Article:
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That Night’s Wife

The burden of empathy.

Commitment was always important to Ozu. Whether that be to a job, another person, an ideal, or anything else that may have been on his mind from project to project, he was always interested in exploring what it meant to give yourself over completely to someone or something else. More often than not, this theme would come through as an illustration of how far we’re willing to go in service to that commitment. This theme would come up again and again over the course of his filmography, sometimes as explicitly plot-related, but more usually in building his characters and showing us how this trait could motivate or intentionally derail his plotting, pushing things into other directions entirely.

Of his earliest surviving features, That Night’s Wife is perhaps one of the slightest overall, but doesn’t hold back when it comes to digging into this idea. It is notable, also, for being one of the best early examples of the director playing with genre and tone as a means of getting us where he needs us to be emotionally before pulling back to reveal the bigger picture. In this case, that means turning his would-be noir caper into an early example of Farber’s “termite” picture, allowing his dashing stick-up man to square off against the unflappable detective not in a spectacular shoot-out or a brooding game of cat and mouse, but in a tiny cramped apartment over the course of a single night where everyone takes turns accidentally falling asleep.

Because let’s be clear: this is not Ozu’s attempt at noir, as some like to dub it. If anything, he’s internalized the methods and plot devices that would come to be fully incorporated into the more standardized American and British noir films that would appear soon after. Here his motivation isn’t to inhabit that world as it is but to take apart the relationship between that world’s ideals themselves. The crime that kicks everything off is almost instantly neutralized within the story by a bone-deep weariness that, while certainly evident in specific noir stories and characters, is here an example of Ozu’s uncharacteristically weighted, oppressive design, a kind of rough draft toward the more polished worldview threaded throughout several of these early features. It’s a little corner of the world rarely seen in his work and, if I’m being honest, isn’t quite as successful as later family dynamics explored in his films. Still, it’s an interesting “what if?” game to play, imagining a full-on Ozu heist film.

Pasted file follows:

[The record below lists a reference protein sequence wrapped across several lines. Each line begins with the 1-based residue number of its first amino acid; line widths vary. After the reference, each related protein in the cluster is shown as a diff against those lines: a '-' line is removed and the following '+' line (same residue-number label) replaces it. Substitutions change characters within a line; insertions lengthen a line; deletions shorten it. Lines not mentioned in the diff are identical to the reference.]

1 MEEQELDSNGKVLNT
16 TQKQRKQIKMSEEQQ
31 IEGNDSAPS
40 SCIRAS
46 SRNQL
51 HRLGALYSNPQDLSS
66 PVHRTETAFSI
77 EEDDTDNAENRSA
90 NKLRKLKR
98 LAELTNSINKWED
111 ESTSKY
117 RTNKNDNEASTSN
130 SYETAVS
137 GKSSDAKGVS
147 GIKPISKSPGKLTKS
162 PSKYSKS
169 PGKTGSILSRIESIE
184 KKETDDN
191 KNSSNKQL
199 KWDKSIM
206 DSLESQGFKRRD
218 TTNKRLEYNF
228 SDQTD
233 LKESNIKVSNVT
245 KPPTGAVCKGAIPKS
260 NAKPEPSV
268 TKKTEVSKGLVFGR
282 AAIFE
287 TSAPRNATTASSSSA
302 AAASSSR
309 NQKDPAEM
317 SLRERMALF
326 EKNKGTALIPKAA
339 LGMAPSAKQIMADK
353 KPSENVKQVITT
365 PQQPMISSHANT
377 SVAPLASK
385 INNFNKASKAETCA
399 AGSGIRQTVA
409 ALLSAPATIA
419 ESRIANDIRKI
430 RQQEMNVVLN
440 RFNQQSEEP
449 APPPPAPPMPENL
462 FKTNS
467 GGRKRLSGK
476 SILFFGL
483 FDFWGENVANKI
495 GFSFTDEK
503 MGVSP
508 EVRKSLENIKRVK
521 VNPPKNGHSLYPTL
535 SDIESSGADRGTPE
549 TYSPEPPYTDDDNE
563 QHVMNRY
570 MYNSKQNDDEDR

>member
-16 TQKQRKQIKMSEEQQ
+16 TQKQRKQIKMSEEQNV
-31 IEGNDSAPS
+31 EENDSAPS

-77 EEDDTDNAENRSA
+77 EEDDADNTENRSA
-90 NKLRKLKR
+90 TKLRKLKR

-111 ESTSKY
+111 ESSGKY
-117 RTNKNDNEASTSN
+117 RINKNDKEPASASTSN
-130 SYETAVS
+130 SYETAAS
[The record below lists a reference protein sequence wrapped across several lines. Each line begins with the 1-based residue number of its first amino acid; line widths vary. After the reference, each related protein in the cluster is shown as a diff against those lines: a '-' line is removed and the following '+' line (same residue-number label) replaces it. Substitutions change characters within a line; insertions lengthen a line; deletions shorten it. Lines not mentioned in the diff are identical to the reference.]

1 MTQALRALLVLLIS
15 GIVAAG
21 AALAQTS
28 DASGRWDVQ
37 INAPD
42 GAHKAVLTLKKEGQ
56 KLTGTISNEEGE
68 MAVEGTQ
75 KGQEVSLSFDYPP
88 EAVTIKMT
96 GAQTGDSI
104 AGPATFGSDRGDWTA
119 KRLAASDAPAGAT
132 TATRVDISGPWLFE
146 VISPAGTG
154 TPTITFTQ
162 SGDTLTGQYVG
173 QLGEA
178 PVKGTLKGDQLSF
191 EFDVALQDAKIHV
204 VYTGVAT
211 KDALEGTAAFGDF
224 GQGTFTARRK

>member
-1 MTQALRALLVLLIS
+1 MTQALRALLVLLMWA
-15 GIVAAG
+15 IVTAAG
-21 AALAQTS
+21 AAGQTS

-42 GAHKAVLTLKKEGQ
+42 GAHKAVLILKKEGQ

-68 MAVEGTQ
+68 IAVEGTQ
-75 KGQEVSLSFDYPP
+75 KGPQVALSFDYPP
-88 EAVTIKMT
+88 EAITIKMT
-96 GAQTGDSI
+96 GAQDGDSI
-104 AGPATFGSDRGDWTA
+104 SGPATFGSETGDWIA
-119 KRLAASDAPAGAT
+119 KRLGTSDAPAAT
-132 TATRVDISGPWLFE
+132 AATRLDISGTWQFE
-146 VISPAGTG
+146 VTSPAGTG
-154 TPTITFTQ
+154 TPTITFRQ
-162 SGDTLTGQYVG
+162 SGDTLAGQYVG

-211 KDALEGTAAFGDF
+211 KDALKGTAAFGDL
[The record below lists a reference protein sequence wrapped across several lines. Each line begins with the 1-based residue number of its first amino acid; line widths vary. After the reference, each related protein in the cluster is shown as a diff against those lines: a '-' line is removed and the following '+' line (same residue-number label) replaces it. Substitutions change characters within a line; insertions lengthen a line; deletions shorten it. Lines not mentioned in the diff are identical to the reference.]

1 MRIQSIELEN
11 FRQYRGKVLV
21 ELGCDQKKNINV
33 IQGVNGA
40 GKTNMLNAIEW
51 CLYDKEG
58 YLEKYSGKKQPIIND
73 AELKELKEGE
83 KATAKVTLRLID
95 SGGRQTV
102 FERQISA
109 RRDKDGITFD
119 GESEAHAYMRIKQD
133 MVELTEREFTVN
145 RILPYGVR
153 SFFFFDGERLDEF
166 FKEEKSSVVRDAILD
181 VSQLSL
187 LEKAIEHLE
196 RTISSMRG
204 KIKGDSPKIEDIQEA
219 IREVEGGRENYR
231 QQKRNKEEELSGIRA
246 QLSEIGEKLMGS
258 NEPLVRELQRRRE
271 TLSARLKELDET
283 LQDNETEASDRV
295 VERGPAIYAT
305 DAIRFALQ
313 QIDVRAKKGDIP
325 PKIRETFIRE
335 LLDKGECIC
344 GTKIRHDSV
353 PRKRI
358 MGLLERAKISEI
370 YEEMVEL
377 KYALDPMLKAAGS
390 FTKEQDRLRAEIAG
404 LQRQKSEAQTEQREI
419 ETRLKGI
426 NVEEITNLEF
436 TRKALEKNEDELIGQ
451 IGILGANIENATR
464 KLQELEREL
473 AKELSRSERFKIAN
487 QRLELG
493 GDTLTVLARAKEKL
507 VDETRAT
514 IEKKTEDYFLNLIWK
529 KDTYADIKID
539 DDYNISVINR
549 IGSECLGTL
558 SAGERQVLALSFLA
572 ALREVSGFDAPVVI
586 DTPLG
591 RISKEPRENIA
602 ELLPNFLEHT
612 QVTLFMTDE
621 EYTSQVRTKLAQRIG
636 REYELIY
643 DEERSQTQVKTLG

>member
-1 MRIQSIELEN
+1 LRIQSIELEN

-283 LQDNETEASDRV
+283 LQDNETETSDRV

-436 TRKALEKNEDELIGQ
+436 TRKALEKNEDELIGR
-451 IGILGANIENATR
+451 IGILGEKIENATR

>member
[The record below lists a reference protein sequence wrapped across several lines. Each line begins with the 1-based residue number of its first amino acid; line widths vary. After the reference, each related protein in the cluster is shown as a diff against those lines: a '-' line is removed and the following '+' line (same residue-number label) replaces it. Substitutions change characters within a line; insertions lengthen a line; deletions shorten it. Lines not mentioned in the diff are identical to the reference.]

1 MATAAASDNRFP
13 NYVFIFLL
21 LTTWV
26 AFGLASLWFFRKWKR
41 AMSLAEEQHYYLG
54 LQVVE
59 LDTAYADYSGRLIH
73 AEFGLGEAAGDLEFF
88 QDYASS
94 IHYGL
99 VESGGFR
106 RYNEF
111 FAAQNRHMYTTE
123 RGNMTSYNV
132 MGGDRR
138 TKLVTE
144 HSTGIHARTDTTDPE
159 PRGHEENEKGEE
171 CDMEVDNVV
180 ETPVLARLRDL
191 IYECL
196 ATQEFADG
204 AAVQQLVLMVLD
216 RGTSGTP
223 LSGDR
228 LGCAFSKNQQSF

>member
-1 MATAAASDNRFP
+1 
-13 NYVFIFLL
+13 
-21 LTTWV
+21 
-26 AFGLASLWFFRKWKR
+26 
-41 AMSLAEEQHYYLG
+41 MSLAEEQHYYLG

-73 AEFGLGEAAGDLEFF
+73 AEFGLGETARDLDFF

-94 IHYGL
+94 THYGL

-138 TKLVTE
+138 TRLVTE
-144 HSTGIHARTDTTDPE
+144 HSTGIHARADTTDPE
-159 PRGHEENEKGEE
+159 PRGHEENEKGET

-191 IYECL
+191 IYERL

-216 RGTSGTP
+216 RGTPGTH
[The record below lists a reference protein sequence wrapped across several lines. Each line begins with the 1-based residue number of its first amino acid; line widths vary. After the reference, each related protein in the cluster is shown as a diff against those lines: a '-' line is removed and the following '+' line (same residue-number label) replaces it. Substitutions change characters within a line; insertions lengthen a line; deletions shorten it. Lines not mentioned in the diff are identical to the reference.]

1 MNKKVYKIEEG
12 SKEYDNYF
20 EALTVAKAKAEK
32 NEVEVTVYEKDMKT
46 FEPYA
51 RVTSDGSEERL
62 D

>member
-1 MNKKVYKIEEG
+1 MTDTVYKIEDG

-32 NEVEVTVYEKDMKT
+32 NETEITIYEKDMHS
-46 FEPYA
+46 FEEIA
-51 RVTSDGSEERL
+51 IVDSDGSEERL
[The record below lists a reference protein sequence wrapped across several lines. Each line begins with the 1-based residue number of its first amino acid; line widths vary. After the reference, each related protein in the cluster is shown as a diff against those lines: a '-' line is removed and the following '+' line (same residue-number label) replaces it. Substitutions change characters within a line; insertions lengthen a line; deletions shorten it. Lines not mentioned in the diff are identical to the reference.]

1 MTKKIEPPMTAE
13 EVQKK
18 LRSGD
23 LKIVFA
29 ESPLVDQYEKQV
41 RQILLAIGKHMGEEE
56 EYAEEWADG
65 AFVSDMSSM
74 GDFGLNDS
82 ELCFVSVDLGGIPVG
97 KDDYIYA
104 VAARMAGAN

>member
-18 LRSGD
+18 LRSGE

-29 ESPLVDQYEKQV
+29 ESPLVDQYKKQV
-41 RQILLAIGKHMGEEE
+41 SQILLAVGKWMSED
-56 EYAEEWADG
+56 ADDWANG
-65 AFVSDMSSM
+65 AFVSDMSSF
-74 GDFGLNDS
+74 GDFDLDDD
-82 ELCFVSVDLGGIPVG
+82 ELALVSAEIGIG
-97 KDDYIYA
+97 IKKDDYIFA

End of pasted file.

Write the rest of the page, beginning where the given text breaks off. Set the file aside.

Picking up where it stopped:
So – back to that crime. The robbery and getaway scenes take up relatively little screen time, but are shot and edited in such a way that we could be forgiven for thinking this will be the story of the daring, quick-thinking crook outwitting the bumbling police forces on his tail. This is a bit of a goofy setup, certainly considering where we are by the time we fade to black. To look at this in terms of writing and structure, it may appear as if nothing is really happening onscreen for much of its runtime following the blitz of action that opens the film. But Ozu finds a way to connect the panicked exhilaration of the armed robbery and subsequent foot chase with the final moments of acceptance and dignity he closes with.